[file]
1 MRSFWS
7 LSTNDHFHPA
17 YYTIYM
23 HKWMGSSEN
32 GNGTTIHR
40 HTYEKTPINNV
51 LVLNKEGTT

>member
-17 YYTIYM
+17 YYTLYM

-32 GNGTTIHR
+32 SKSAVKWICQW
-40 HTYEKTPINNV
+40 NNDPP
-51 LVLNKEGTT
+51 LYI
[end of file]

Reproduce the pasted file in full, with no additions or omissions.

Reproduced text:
1 MRSFWS
7 LSTNDHFHPA
17 YYTIYM
23 HKWMGSSEN
32 GNGTTIHR
40 HTYEKTPINNV
51 LVLNKEGTT

>member
-17 YYTIYM
+17 YYTLYM

-32 GNGTTIHR
+32 SKSAVKWICQW
-40 HTYEKTPINNV
+40 NNDPP
-51 LVLNKEGTT
+51 LYI